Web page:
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Implementing Policy at ICANN

ICANN coordinates the Internet's unique identifiers – domain names and IP addresses – across the world and defines policies for how these identifiers should run (learn more). Policies for generic top-level domains (gTLDs) are developed within the Generic Names Supporting Organization's (GNSO) Policy Development Processes (PDPs). Once the policy recommendations emerging from these PDPs are approved by the ICANN Board, ICANN's Global Domains Division (GDD) implements them according to guidelines established in the Consensus Policy Implementation Framework [PDF, 594 KB] (CPIF).

How is Policy Implemented?

The CPIF is a five-stage process designed to make implementations predictable and transparent. During each implementation project, GDD staff consults with the wider community by:

  1. Assembling a team of volunteer experts—an Implementation Review Team, or IRT—in the relevant subject matter to provide advice and support.
  2. Conducting public comment periods on proposed plans and methods.

Graphic of How are gTLD Policies Implemented?

Learn more. View the CPIF infographic:
English | العربية | Español | Français | Português | Pусский | 中文

Policy Effective Dates

Policies developed within the GNSO and implemented by GDD affect many companies and organizations in the domain name industry. ICANN has committed to simplifying implementation via the Policy Change Calendar Initiative [PDF, 166 KB], which aims to provide contracted parties with a consistent, predictable timetable for updating their operations to meet new policy requirements.

Since May 2015, GDD has worked to bundle the announcement and effective dates for related policies. Policies within a bundle are announced together, which triggers a window of at least six months for contracted parties to update their operations to ensure compliance with the new policies. Effective dates are the same for all policies in a bundle, which are noted in the announcement.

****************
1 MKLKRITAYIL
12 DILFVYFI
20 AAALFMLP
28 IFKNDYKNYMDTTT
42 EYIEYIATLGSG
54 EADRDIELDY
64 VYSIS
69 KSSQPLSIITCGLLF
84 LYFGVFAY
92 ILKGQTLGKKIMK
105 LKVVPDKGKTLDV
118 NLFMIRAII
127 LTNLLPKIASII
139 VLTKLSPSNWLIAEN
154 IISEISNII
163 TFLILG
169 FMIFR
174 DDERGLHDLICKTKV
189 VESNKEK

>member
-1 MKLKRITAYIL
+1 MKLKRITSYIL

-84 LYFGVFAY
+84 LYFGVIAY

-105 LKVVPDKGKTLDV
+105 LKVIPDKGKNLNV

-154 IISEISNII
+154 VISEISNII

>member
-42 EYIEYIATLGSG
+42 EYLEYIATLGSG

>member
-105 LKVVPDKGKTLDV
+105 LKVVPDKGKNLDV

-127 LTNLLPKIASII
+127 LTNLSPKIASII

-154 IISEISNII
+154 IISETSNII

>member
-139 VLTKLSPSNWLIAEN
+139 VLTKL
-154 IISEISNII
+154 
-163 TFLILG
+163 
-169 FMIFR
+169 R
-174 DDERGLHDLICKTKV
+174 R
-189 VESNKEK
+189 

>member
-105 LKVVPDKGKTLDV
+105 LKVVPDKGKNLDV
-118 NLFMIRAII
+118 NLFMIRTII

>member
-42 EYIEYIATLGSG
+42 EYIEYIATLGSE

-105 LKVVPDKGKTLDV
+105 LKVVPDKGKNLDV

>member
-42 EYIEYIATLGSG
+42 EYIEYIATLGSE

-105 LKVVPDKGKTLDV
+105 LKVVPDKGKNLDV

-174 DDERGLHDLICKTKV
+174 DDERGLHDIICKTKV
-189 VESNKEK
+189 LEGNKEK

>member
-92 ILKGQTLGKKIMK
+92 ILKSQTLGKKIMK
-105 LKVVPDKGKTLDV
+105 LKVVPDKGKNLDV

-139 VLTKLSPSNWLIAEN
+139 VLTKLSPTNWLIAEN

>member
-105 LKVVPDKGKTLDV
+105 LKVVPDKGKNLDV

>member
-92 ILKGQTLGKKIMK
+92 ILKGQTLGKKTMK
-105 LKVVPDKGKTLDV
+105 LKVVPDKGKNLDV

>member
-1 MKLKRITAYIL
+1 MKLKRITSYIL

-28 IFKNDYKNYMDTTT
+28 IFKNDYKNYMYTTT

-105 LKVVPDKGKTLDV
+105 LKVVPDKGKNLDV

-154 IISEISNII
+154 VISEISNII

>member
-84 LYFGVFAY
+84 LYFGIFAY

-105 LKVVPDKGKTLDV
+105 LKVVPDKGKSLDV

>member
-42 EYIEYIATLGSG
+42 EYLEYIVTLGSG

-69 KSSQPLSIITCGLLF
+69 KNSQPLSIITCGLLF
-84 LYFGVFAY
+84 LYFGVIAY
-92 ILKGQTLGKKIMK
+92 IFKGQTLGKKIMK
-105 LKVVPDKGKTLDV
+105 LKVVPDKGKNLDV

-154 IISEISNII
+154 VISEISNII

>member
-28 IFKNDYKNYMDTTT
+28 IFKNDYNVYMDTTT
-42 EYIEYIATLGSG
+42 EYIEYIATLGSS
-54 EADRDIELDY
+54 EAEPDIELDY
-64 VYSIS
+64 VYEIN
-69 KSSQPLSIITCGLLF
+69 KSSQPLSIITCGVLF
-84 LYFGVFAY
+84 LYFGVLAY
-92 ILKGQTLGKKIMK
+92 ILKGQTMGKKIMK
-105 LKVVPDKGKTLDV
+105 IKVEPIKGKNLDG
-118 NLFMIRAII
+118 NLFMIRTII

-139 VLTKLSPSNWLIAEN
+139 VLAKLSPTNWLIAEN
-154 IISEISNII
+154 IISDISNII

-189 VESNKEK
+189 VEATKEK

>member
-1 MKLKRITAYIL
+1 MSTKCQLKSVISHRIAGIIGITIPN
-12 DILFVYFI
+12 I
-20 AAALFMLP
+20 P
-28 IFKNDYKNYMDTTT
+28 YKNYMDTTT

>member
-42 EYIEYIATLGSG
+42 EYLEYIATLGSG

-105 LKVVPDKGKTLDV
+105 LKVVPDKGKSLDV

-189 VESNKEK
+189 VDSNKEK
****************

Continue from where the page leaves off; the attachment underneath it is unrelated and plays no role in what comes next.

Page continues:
Learn more about the policy change calendar initiative [PDF, 166 KB].

Implementation Projects In Progress


Protection of IGO and INGO Identifiers in All gTLDs

Translation and Transliteration of Contact Information

Privacy and Proxy Services Accreditation

Recently Completed Implementation Projects

Inter-Registrar Transfer Policy C (IRTP C)

Inter-Registrar Transfer Policy D (IRTP D)

Policy Development Processes

The following are GNSO PDPs nearing completion that may result in consensus policy recommendations. If the ICANN board approves these recommendations, they will become implementation projects to be carried out by GDD staff:

IGO/INGO Access to Curative Rights Protection Mechanisms

Expedited PDP on the Temporary Specification for gTLD Registration Data 


Updated 16 October 2018


Consensus Policy Implementation Framework: Detailed Overview [PDF, 594 KB]

GNSO Active Projects (links to Policy Development Processes)

Implementation Review Team (IRT) Principles and Guidelines [PDF, 76 KB]

Contact Information

For questions or comments please contact:

Domain Name System
Internationalized Domain Name ,IDN,"IDNs are domain names that include characters used in the local representation of languages that are not written with the twenty-six letters of the basic Latin alphabet ""a-z"". An IDN can contain Latin letters with diacritical marks, as required by many European languages, or may consist of characters from non-Latin scripts such as Arabic or Chinese. Many languages also use other types of digits than the European ""0-9"". The basic Latin alphabet together with the European-Arabic digits are, for the purpose of domain names, termed ""ASCII characters"" (ASCII = American Standard Code for Information Interchange). These are also included in the broader range of ""Unicode characters"" that provides the basis for IDNs. The ""hostname rule"" requires that all domain names of the type under consideration here are stored in the DNS using only the ASCII characters listed above, with the one further addition of the hyphen ""-"". The Unicode form of an IDN therefore requires special encoding before it is entered into the DNS. The following terminology is used when distinguishing between these forms: A domain name consists of a series of ""labels"" (separated by ""dots""). The ASCII form of an IDN label is termed an ""A-label"". All operations defined in the DNS protocol use A-labels exclusively. The Unicode form, which a user expects to be displayed, is termed a ""U-label"". The difference may be illustrated with the Hindi word for ""test"" — परीका — appearing here as a U-label would (in the Devanagari script). A special form of ""ASCII compatible encoding"" (abbreviated ACE) is applied to this to produce the corresponding A-label: xn--11b5bs1di. A domain name that only includes ASCII letters, digits, and hyphens is termed an ""LDH label"". Although the definitions of A-labels and LDH-labels overlap, a name consisting exclusively of LDH labels, such as"""" is not an IDN."